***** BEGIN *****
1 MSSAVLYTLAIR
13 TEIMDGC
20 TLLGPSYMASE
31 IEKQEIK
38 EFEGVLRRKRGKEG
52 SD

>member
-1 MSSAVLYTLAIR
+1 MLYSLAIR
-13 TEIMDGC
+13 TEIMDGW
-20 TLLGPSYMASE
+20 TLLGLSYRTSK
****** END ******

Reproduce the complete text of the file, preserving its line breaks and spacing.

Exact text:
1 MSSAVLYTLAIR
13 TEIMDGC
20 TLLGPSYMASE
31 IEKQEIK
38 EFEGVLRRKRGKEG
52 SD

>member
-1 MSSAVLYTLAIR
+1 MLYSLAIR
-13 TEIMDGC
+13 TEIMDGW
-20 TLLGPSYMASE
+20 TLLGLSYRTSK